The Pittsburgh Steelers were quick to address the role of return man this offseason after losing Ray-Ray McCloud to the San Francisco 49ers. They turned to Gunner Olszewski, a former All-Pro returner coming over from the New England Patriots, who very much expects to fill that void, and more, now that he is in the black and gold.
Asked on the Steelers Blitz program with Arthur Moats and Wes Uhler what he brings to the table as a returner, he had a simple answer: “Explosiveness and stability. That ball’s in the air, I’m gonna catch it, and I’m gonna try to make the right play”.
A former college free agent out of small-school Bemidji State, Olszewski has compiled exactly 834 punt return yards and 834 kick return yards thus far in his three-year career, having commanded the latter task only for the past two.
He was named a first-team All-Pro returner for the 2020 season after leading the NFL with 346 punt return yards and a 17.3-yard average. He has a 12.6-yard average for his career, and also averages 23.2 yards per kick return.
“Being a return man, it’s the first play for the offense, so my job is to give the ball to the offense, whether it’s a fair catch or whether it’s an 85-yard return for a touchdown”, he explained. “That’s the goal every time, is a 1st-and-10 for us”.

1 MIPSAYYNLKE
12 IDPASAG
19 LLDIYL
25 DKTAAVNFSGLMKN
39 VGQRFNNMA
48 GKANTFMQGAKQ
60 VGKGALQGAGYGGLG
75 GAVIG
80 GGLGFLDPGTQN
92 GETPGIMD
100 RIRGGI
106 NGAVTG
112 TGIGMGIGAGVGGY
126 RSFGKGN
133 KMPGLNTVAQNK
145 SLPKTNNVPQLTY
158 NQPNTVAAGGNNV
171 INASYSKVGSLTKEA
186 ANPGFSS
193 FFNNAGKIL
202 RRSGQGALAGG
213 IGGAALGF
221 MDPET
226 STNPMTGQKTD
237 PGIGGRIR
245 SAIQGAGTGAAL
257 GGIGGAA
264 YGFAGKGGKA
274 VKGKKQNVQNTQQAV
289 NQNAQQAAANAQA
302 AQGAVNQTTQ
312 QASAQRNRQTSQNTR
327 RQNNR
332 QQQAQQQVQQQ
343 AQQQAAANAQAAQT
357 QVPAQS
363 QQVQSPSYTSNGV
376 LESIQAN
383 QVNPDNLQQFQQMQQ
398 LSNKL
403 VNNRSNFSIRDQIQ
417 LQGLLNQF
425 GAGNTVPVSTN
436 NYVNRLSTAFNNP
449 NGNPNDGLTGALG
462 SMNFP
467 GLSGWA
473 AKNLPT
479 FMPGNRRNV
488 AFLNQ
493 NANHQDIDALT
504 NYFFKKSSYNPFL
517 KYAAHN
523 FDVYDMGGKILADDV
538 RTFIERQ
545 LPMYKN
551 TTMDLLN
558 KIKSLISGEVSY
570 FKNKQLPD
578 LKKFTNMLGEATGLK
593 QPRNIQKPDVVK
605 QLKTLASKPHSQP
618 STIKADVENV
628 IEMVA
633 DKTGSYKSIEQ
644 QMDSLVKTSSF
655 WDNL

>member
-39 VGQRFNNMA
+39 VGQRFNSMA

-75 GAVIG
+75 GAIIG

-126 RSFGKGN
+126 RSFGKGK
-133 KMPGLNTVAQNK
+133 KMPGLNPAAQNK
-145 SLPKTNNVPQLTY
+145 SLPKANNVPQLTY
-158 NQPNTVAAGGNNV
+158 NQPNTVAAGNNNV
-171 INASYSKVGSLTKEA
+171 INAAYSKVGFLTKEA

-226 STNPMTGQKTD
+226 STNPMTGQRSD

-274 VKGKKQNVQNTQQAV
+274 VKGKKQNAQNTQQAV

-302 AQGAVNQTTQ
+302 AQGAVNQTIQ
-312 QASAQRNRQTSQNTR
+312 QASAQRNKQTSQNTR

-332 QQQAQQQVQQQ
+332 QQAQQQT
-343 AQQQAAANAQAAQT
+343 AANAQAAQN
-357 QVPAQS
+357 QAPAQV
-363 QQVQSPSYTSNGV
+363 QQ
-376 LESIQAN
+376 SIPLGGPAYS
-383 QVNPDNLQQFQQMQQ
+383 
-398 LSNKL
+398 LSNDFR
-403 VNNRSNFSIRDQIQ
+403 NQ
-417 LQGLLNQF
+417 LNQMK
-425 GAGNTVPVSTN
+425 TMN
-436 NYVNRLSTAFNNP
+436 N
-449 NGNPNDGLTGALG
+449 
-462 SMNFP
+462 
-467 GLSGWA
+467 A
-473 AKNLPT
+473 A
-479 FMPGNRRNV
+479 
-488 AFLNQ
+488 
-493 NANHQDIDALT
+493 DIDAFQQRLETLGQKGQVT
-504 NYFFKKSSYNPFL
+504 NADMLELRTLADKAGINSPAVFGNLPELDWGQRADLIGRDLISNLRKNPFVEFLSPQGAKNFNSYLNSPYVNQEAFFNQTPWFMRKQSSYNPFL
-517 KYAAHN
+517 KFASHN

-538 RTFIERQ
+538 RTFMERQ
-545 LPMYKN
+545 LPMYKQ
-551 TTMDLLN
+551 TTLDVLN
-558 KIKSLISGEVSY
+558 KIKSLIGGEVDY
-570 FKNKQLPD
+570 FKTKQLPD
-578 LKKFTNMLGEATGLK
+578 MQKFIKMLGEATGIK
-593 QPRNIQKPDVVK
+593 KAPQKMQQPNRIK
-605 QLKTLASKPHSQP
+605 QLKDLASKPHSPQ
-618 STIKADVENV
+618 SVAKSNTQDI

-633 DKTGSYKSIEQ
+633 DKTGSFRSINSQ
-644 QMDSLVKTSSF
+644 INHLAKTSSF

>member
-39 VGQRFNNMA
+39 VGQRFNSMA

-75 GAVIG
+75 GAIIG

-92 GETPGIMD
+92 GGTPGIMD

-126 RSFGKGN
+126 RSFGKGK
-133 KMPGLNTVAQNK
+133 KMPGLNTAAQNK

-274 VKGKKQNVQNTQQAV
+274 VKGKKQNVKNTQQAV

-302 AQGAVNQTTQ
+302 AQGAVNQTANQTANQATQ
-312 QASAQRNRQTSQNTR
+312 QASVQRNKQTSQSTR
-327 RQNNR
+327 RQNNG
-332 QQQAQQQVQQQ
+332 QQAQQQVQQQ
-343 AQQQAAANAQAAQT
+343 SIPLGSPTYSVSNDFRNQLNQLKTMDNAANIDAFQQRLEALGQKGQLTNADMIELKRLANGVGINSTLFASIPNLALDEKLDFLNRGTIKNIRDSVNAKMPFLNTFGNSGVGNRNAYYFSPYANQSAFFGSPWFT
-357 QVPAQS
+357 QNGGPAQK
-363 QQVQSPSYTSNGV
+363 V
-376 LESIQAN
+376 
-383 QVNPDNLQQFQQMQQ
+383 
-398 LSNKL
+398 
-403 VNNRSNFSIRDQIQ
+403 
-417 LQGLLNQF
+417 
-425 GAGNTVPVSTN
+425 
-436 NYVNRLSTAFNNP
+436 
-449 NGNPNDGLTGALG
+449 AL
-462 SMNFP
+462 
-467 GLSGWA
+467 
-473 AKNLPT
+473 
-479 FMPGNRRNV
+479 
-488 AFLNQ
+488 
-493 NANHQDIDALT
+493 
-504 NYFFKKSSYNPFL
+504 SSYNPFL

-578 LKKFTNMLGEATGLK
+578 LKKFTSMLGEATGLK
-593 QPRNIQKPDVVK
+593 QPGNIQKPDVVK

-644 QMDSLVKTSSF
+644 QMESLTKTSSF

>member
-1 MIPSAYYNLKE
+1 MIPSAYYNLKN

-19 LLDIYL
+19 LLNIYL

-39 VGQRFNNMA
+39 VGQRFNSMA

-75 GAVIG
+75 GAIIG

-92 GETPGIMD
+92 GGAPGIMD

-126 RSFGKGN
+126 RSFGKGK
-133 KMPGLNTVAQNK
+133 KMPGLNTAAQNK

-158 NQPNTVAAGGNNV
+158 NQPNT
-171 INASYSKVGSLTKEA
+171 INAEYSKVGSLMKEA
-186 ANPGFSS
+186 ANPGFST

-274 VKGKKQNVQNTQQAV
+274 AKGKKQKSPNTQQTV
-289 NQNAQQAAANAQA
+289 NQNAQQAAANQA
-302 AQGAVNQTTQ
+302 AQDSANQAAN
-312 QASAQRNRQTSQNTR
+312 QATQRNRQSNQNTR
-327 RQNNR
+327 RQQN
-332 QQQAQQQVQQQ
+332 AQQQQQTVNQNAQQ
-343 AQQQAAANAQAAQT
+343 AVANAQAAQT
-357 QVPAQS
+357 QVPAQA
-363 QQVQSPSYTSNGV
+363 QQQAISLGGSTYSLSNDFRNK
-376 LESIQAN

Of course, the offense doesn’t get a new set of downs if he scores, but they won’t be complaining. As the ‘first play for the offense’, it’s basically an offensive score—the first time that the ball is in the hands of a skill-position player.
Olszewski averaged 11.9 yards per punt return in his final season with the Patriots last year, accumulating 309 yards on 26 returns. He also had 416 kick return yards on 18 returns with a 23.1-yard average. However, he also put the ball on the ground three times, which was apparently enough for Bill Belichick.
He believes that was a fluke year and that he is, indeed, the ‘stable’ return man that he alluded to in his earlier comment. Certainly, the Steelers are not moving from better to worse in terms of ball security in moving on from McCloud, who has 11 fumbles in his four-year career, mostly on returns—including four last year.
Still, the Southern boy who’s working on turning his y’all into yinz wants more. He wants to contribute as a wide receiver on offense as well, and he may have that opportunity after the team lost McCloud, JuJu Smith-Schuster, and James Washington during the offseason. Their two primary replacement options are rookies, who may need some time to be brought along into a full-time role.